Who: Brittany Faux has dedicated her career to caring for others, and now the public is banding together to care for her. The emergency department nurse — who lives in Dalton with her son, Trenton, 13, and her wife, Danielle — has worked in health care since she was 16. Now 31, she has worked her way up from certified nurses aide to licensed practical nurse to registered nurse, employed at Geisinger Community Medical Center, Scranton. Faux’s smile can light up a room, explained friend and co-worker Jamie Wilcox, noting her fellow nurse has a fun-loving, caring personality and “has served her community in many aspects throughout her lifetime.”

Those who know Faux remain optimistic, especially since genetic testing showed she has a gene mutation doctors can target for further treatment options. Recently, she also learned she might be a candidate for liver-directed therapy at Fox Chase Cancer Center, which would involve injecting chemotherapy directly into her primary tumor. “The battle will be long and slow,” Wilcox explained, “but as long as we remain positive and things progress forward, we are hopeful.”

Why: Faux was out of work since mid-June until recently, which gave her time to not only adjust to chemotherapy and her new lifestyle but also spend time with loved ones and focus on her health. Now, she is getting adjusted to her new normal.

How: To help Faux cover any expenses she has incurred and will face in her cancer battle, Faux’s supporters will hold Party in the Park: A Benefit for Brittany Faux on Sunday, Oct. 25, from 11 a.m. to 5 p.m. at Nay Aug Park, Scranton. The benefit will feature food, T-shirt sales, a silent auction and live music all day with headliner 7800 Fahrenheit, a Bon Jovi tribute band. T-shirts cost $15 and can be pre-ordered by calling Wilcox at 570-637-1095. Local businesses and community members who would like to donate items for the silent auction or anything else also can contact Wilcox at that number. For more information, visit the Facebook event page.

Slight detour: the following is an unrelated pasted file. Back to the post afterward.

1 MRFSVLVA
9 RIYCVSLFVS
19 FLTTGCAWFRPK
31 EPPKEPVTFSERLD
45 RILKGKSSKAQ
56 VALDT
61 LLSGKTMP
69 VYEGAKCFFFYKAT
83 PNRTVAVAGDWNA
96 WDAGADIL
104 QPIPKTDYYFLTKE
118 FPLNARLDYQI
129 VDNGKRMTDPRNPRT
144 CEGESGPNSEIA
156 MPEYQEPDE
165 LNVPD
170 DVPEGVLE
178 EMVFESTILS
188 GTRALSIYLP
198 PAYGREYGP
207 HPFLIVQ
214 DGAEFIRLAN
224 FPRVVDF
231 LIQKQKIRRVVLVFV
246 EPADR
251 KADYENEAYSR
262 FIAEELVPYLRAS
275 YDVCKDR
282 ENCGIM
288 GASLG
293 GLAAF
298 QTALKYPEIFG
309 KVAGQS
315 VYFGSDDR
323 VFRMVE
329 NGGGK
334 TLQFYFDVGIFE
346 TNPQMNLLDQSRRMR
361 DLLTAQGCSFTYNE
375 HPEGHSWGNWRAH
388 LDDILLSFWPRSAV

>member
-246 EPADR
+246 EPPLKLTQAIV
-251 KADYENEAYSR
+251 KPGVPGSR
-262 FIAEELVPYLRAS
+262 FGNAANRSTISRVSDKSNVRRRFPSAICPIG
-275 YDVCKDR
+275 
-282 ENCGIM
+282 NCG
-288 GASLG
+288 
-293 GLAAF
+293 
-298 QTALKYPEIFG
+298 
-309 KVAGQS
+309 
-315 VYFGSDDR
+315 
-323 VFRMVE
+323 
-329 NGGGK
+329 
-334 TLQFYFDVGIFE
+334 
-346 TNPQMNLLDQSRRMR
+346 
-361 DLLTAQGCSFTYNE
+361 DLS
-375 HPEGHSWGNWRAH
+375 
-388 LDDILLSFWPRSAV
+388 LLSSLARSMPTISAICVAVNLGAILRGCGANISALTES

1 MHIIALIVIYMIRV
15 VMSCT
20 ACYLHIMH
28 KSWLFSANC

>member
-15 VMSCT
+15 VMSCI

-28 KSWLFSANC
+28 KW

In her own words: “I have become the patient, and now I am in for the fight of my life. This has also given me the opportunity to see things from the perspective of the patients that I have been caring for and empathize with them. I am staying positive that I will come out of this stronger and that this experience will make me a better person, and nurse, both in and out of the hospital — but I need the community’s help to do that.” — Brittany Faux